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A Worrying Future for Urban Water

Climate change is expected to create major shifts in the amount of water and rainfall in cities in the near future. A recent symposium in Philadelphia on urban water delved into this emerging problem.
April 8, 2011, 9am PDT | Nate Berg
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"Many expect those changes to lead to increased rainfall in the Northeastern United States, which would make it harder for a city like Philadelphia to deal with the water that surges into its sewers after a heavy storm. More rain could make flash floods more common and increase pollution in the Delaware River, the main source of the city's drinking water.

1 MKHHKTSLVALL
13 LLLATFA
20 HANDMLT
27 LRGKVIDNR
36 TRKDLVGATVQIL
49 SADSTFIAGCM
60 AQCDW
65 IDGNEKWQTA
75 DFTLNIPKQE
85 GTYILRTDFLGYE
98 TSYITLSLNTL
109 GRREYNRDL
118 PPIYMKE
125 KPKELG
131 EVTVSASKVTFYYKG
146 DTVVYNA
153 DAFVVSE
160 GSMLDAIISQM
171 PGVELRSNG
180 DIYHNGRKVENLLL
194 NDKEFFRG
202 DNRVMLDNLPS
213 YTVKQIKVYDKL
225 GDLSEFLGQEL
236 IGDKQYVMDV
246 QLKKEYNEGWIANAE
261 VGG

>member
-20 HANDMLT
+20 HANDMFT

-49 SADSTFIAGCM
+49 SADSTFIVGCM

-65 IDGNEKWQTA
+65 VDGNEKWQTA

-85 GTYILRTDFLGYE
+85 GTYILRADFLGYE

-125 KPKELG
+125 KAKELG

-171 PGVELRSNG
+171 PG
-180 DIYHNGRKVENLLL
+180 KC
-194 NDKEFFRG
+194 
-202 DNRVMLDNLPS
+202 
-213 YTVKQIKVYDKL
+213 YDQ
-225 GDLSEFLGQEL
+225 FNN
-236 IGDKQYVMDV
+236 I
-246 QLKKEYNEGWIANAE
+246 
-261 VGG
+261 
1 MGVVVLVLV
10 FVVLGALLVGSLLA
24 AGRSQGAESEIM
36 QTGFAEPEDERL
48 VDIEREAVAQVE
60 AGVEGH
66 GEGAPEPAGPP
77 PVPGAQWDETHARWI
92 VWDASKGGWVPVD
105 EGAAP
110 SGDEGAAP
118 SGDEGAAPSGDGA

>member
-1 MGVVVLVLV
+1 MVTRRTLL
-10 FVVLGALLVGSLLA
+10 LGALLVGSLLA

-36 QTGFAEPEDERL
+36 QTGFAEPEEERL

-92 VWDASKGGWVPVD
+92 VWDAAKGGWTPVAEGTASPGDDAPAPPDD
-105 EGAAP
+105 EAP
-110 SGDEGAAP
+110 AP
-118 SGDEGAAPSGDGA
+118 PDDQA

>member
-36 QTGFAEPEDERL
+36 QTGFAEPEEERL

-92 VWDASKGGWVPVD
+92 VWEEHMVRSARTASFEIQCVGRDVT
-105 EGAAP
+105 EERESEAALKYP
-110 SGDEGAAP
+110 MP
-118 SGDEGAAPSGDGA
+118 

As in many older cities, Philadelphia's underground sewer pipes collect both waste and rainwater and channel them together to treatment plants. But when it rains hard, facilities can't keep up and have to release untreated sewage into the city's rivers, city Water Commissioner Howard Neukrug told the symposium."

One strategy being used in Philadelphia is to reduce the city's impervious surfaces to better absorb water.

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Published on Sunday, April 3, 2011 in The Philadelphia Inquirer
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